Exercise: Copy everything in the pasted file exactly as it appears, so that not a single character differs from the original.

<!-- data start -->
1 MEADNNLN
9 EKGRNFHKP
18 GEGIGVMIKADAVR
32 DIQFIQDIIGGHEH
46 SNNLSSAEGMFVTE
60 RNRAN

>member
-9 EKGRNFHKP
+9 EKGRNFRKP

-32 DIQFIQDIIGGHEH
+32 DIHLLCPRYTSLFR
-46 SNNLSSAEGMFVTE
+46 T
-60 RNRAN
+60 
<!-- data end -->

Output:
1 MEADNNLN
9 EKGRNFHKP
18 GEGIGVMIKADAVR
32 DIQFIQDIIGGHEH
46 SNNLSSAEGMFVTE
60 RNRAN

>member
-9 EKGRNFHKP
+9 EKGRNFRKP

-32 DIQFIQDIIGGHEH
+32 DIHLLCPRYTSLFR
-46 SNNLSSAEGMFVTE
+46 T
-60 RNRAN
+60 